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Story Publication logo July 2, 2019

Waiting for Hope: Venezuela's Crumbling Public Health Infrastructure


Members of a surgical team prepare a donated kidney to be transplanted into a patient on June 27, 2018, at an operating room in the private hospital Clínica Metropolitana, in Caracas, one of the few health centers that still performs this complex medical procedure. Image by Flaviana Sandoval. Venezuela, 2018.

With Venezuela's organ procurement system in paralysis since 2017 and the public health...


Organ transplants in Venezuela have become a luxury that the majority of patients cannot afford.

Severe medicine shortages and crumbling public health infrastructure have led to the shutdown of transplant centers all across the country, limiting access to this treatment option that is now only offered at private hospitals for a high price. The government-managed organ procurement system that facilitated organ donations for transplant patients stopped working in 2017, stripping thousands of patients of their hope of ever getting to the operating room.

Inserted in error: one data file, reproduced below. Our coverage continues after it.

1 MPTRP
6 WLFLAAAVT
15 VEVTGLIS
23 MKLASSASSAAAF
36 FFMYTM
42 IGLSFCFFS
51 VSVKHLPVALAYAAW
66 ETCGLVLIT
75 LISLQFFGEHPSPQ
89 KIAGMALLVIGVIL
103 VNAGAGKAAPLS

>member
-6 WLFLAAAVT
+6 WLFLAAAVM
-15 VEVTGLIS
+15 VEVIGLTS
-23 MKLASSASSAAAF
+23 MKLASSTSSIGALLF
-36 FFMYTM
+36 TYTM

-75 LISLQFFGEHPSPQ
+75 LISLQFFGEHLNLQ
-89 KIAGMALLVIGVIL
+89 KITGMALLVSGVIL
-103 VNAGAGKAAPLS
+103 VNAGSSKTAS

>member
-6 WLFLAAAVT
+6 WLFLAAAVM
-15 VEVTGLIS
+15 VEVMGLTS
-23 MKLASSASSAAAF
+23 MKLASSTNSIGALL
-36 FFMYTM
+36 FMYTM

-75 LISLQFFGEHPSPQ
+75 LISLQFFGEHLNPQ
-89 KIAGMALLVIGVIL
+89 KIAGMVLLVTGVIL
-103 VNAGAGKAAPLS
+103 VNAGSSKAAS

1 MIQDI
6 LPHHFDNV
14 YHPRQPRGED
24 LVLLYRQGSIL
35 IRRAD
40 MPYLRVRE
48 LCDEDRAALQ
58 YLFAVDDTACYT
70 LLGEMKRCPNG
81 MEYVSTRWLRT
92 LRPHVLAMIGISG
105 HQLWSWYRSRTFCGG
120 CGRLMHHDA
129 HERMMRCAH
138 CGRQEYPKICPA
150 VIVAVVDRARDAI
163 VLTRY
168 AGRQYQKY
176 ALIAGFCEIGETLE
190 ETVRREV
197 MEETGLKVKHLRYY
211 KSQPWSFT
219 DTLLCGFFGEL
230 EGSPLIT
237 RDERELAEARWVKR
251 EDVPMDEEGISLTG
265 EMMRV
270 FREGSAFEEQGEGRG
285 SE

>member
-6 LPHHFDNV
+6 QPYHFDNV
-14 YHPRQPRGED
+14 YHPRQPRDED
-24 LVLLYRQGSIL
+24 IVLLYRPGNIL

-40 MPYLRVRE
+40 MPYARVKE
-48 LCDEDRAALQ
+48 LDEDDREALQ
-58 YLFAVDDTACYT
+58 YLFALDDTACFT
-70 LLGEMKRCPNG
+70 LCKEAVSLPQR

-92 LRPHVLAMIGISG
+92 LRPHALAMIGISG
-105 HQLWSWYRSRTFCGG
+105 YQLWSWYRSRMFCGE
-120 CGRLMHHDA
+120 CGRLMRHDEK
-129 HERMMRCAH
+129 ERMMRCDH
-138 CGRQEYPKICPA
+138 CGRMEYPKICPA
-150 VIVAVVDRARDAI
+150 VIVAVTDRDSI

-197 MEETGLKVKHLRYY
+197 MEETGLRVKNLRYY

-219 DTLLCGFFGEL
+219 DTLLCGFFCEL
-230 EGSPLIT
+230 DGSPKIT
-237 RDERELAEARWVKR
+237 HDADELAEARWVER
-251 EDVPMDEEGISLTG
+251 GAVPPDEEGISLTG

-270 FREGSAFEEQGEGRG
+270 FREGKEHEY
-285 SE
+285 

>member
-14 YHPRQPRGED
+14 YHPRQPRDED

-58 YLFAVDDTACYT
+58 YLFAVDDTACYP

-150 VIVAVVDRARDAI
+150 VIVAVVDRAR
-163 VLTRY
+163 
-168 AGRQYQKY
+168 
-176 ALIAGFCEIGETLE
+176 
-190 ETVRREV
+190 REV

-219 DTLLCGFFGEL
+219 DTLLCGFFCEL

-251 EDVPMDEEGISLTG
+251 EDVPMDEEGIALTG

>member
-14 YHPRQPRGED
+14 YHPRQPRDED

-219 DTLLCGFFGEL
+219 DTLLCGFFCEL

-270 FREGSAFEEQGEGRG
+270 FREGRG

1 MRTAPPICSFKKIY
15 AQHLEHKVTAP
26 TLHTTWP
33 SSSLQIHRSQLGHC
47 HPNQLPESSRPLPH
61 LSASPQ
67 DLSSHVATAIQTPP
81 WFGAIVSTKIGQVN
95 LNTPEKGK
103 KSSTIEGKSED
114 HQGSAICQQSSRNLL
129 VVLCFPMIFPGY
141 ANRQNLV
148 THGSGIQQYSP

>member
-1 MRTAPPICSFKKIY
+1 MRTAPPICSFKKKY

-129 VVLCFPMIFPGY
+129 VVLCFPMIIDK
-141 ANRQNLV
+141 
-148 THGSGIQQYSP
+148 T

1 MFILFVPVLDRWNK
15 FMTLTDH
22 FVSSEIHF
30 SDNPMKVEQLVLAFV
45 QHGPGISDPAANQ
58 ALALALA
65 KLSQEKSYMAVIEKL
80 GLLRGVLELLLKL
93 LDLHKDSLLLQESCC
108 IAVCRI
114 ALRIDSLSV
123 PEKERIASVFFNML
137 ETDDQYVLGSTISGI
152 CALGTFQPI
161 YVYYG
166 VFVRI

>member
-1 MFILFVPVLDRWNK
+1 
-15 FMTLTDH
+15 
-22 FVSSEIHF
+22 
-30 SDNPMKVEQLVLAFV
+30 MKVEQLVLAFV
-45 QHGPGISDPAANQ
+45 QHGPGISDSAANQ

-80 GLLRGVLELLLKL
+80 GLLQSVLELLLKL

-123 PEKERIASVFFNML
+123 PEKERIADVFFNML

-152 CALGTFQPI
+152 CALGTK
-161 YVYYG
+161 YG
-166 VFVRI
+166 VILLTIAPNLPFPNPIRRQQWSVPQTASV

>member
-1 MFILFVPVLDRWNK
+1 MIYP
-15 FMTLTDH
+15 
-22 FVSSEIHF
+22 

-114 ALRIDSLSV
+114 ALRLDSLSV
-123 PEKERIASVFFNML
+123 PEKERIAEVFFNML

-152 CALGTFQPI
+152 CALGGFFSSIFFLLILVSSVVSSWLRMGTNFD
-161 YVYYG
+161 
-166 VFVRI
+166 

Those who do not receive transplants are sentenced to the dialysis unit where many endure poor conditions, lack of treatment, and malnutrition. They face chronic illness and even death under a system that has failed to protect their most fundamental right: the right to live.


navy halftone illustration of a female doctor with her arms crossed


Health Inequities

Health Inequities

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